The Bureau of Alcohol, Tobacco, Firearms and Explosives launched Operation Fast and Furious out of Arizona to track weapon purchases by Mexican drug cartels. However, it lost track of more than 1,000 firearms that the agency had allowed straw buyers to carry across the border, and two of the lost weapons turned up at the scene of the 2010 killing of U.S. Border Patrol agent Brian Terry.
Issa and other Republicans on the panel mentioned Terry's death by name in accusing Holder and the Justice Department of trying to stonewall the investigation of what happened.
"The Department of Justice has fought this investigation every step of the way," Issa said.
Rep. Jason Chaffetz, R-Utah, complained that subpoenas for documents remained unresolved eight months later.
"We have not gotten to the bottom of this, and Brian Terry was killed in December of 2010," Chaffetz said.
Terry's family issued a statement Wednesday that called for all of the documents sought by the committee to be turned over.
"Our son lost his life protecting this nation, and it is very disappointing that we are now faced with an administration that seems more concerned with protecting themselves rather than revealing the truth behind Operation Fast and Furious," the statement said.
Cummings and other Democrats challenged the Republican contention of stonewalling by Holder, saying political motivations are at play.
"It shouldn't be a political witch hunt against the attorney general and the president in an election year," said Rep. Carolyn Maloney, D-New York.
The Tuesday meeting between Issa and Holder amounted to little more than a reiteration of the positions the two staked out in an exchange of letters the previous week
Holder's statement Wednesday defended his handling of the Fast and Furious case, noting he shut it down and that his department provided almost 8,000 documents to the House panel.
"Any claims that the Justice Department has been unresponsive to requests for information are untrue," Holder said. "From the beginning, Chairman Issa and certain members of the committee have made unsubstantiated allegations first, then scrambled for facts to try to justify them later. That might make for good political theater, but it does little to uncover the truth or address the problems associated with this operation and prior ones dating back to the previous administration."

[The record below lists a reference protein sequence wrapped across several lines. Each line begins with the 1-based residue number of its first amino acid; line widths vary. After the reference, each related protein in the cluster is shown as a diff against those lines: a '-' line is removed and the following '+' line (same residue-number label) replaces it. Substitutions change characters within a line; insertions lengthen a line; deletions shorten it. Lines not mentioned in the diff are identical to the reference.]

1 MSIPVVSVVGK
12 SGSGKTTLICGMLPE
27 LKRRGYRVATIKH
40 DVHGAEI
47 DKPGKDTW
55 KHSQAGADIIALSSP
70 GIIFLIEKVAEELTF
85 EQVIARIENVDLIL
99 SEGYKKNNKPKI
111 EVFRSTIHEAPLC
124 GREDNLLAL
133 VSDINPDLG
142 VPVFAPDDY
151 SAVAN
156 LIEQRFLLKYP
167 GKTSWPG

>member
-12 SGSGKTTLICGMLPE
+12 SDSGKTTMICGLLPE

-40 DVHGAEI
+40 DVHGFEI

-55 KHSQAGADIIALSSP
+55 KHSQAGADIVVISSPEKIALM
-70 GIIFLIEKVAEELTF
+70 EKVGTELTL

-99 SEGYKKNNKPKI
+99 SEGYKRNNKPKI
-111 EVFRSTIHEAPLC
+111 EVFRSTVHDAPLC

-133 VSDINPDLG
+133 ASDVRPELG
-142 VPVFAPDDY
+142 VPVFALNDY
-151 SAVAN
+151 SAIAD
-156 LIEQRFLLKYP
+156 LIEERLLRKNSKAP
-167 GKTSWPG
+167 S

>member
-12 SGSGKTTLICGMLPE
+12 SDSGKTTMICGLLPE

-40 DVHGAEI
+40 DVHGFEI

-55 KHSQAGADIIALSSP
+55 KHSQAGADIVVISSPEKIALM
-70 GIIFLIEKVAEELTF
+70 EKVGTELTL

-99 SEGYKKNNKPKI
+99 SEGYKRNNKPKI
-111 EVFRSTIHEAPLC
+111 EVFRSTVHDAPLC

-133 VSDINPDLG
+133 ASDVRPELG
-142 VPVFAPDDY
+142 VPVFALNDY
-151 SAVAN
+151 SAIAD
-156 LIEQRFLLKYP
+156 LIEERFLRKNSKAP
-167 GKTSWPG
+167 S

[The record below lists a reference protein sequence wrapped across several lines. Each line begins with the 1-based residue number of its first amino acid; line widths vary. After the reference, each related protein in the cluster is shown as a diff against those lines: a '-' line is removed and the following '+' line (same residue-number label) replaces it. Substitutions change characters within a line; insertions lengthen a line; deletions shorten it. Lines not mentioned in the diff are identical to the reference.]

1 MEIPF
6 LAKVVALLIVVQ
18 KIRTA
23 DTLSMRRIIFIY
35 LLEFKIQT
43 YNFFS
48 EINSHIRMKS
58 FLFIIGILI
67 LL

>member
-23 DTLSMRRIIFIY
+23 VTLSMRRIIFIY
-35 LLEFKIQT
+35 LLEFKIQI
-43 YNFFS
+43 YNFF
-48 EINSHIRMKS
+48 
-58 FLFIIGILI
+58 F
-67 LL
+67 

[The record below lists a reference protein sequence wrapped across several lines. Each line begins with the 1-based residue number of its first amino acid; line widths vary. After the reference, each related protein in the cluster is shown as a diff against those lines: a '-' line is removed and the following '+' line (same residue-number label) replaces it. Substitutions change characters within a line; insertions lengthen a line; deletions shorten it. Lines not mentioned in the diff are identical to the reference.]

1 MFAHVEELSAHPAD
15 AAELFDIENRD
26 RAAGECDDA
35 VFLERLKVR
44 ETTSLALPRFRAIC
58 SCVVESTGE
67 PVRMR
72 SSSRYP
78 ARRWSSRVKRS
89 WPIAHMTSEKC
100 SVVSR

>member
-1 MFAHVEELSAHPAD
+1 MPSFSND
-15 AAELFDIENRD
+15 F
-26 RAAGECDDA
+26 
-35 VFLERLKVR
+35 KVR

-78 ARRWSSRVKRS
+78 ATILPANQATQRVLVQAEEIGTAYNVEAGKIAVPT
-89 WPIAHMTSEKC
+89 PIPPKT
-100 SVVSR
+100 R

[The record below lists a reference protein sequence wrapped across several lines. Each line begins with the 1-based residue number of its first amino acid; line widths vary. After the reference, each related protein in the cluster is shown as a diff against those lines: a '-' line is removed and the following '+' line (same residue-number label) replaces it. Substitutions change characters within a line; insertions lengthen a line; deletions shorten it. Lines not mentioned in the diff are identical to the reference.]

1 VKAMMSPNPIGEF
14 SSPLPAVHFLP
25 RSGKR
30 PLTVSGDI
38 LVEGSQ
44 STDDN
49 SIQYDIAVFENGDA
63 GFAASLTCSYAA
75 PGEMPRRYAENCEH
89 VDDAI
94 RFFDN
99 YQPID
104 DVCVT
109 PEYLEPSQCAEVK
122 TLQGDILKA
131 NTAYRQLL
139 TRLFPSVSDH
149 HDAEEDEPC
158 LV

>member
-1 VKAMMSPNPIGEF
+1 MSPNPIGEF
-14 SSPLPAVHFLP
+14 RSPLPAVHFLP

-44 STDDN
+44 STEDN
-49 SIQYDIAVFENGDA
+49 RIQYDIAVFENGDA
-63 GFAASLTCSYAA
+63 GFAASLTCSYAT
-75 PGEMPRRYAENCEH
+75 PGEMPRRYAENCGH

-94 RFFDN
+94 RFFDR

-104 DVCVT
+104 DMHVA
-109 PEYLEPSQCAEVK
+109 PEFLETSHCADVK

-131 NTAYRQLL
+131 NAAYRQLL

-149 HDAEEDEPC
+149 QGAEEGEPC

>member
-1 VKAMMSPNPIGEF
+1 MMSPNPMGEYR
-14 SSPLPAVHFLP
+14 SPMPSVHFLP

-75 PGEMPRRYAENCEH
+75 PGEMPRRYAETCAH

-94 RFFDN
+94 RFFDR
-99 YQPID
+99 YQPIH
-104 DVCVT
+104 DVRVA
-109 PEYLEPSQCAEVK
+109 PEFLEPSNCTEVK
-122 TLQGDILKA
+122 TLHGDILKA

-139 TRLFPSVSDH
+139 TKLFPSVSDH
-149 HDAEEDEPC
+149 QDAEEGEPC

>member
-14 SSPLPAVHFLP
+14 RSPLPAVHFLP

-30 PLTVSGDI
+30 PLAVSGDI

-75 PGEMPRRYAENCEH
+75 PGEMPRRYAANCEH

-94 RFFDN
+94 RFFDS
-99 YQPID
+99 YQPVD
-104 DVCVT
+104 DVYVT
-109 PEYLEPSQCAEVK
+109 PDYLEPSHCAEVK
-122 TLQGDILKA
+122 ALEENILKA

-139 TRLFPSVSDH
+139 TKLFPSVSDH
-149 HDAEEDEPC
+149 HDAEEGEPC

At Wednesday's hearing, Republicans repeatedly called for Holder to turn over all the documents sought by the committee.
The subpoenas issued last year originally cited a broad array of documents, including wiretap requests and other materials involving confidential sources that Holder argued he was prevented by law from supplying. Issa narrowed the request in negotiations with Holder in recent weeks.
"Either we have the right to the documents and we should get all of them, or we have no business here," shouted Republican Rep. Trey Gowdy of South Carolina.
However, Democrats argued the documents demanded by Issa related to internal discussions about responding to the Fast and Furious investigation, rather than the committee's intended purpose of finding out who authorized the failed program.
"There is nothing in this remaining set that has anything to do with how gun-walking happened and how it is going to be reformed," said Rep. John Tierney, D-Massachusetts. "That's what we promised the (Terry) family -- to find out how it happened, which we have done, and then we promised them reform, which we are not doing."
The party-line division in the panel extended to the portrayal of the Tuesday meeting attended by Holder, Issa, Cummings and others.
Issa and Republicans rejected the conditions of Holder's offer, while Cummings and Democrats said the panel should work with Holder to seek a resolution instead of voting now on what would be the unprecedented contempt citation of a sitting attorney general.
Another person at Tuesday's meeting, Senate Judiciary Committee Chairman Pat Leahy, D-Vermont, said afterward that he supports Holder and appreciates "that he is going the extra mile to resolve this."
However, Sen. Charles Grassley of Iowa, the ranking Republican member of the Senate Judiciary Committee, who also participated in the meeting, said Holder was seeking to get cleared before he actually turned over any of the requested information.
"We thought we'd get the documents and we got zilch," Grassley told CNN on Wednesday.
While such disputes have long been part of the interaction between Congress and the government, the public showdown between Holder and Issa -- coming in the politically charged atmosphere of an election year -- raised the stakes on an already volatile issue.
Issa has accused the attorney general of stonewalling an investigation into Fast and Furious and how the Justice Department provided Congress with erroneous information about it. The department says it already has handed over more than 7,000 pages of records to House investigators, and that the remaining material Issa wants could jeopardize criminal prosecutions.
The back-and-forth letters exchanged between Holder and Issa before Tuesday's meeting revealed an incremental negotiation over what the committee wanted and what the Department of Justice was willing to provide.